Social CRM: Is this how to avoid making the same old CRM mistakes?

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Gartner's Scott Nelson has outlined how firms can adopt a more strategic approach to social CRM.

With growing concern over impetuous investment in social CRM spending (as outlined by Gartner’s Jim Davies in an earlier article on MyCustomer.com), the analyst firm’s Scott Nelson took to the stage at this week’s CRM Summit to demonstrate how firms should be approaching their social projects.

Gartner estimates that at present businesses are taking four different approaches to social CRM.
  • 20% of organisations are in denial, believing it is a fad. “There is real value to it and by denying it you are simply going to lost out on the opportunity,” said Nelson.
  • 50% or organisations are ‘toe dippers’ who are cautious but curious. “They maybe have a presence on Facebook and will sit back and see what happens.”
  • 5% are adopting a strategic approach to social CRM. “They are saying this is something that has now been added to our arsenal of ways to interact with customers, whether we’re in a B2C space of B2B or a governmental entity or a profit entity, it is a vehicle, a channel, that we can add to our repertoire and use it in ways that enhance the strengths of it. We have a strategic approach, we’re not going to overspend but we’re going to intelligently use it.”
  • 25% are jumping in too aggressively. “They feel that something big is happening so they are just running out and trying everything and seeing what sticks. That is not a good approach, you are going to waste a lot of money.”
“The key is becoming strategic about it,” emphasised Nelson. “Really thinking about what this can do for you and what it can’t do and how it fits into your business model.”
The eight building blocks of CRM has emerged as a valuable model for organisations who have deployed traditional CRM, and in work on the reasons for CRM failure, Nelson suggested that in many cases at least one of the building blocks had been missing. For those unfamiliar with the concept, the outline of the eight building blocks for CRM is:
  • Vision – “What is it that you’re trying to accomplish when you are trying to change from being a product-centric organisation to being a customer-centric organisation? What does that transition entail?”
  • Strategy – “How are you going to make that start happen, how are you going to turn your customer base into a strategic asset?”
  • Valued customer experience – “What is it that the customer expects from you?”
  • Organisational collaboration – “How are you going to break down the organisational silos in your organisation to facilitate the customer experience?”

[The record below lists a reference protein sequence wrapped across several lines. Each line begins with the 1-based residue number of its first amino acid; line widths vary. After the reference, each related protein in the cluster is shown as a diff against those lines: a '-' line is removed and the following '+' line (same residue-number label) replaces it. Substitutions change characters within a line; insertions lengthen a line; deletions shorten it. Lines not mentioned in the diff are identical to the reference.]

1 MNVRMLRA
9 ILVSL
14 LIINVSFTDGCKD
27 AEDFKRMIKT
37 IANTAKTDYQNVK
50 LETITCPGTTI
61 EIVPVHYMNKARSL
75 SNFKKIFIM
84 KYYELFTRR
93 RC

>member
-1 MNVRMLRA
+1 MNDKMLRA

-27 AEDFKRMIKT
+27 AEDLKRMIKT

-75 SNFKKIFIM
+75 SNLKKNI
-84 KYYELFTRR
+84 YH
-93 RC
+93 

• CRM processes – “How does the customer move through your organisation?”
  • CRM information – “The data that this is all based on.”
  • CRM technology – “The one block that we always find in CRM.”
  • CRM metrics – “How are you going to go about tracking whether or not you have been successful?”
That is applicable no matter what you do in CRM. When you apply it to social CRM you get a variant on it that is specific to this area.
  • Social CRM vision - Build a market position via the use of social media, and relating it to the broader CRM vision. “What is your vision as an organisation as to how you are going to build your market position via the use of social media? What will it allow you to do that you can’t do today?”
  • Social CRM strategy - Build a market position via the use of social media, and relating it to the broader CRM vision. “Strategically using this channel, like your other channels, what are its unique strengths and weaknesses? There are some things you would not use direct mail for, there are some things you would not use social media for.”
  • Social valued customer experience - Understand what the customer wants to use social media to do, and not forcing customers into channels they do not want to use. “Understanding for different segments of your customer base where social media makes sense and where it doesn’t.”
  • Social organisational collaboration - Allow for multichannel sales, marketing and customer service, and not letting silos interfere with the customer process. “If I go onto a social media site and I’m talking ot you about a problem but I have to leave and later I call the call centre will the call centre have any idea about what I posted on Facebook and what we’re talking about?”
  • Social CRM processes - Understand the broader cycles, such as prospect to cash, and realise how social media will aid in the cycle. “In some cases the entire transaction can be done by social media, in some cases it is only a piece of the puzzle to help move them along.”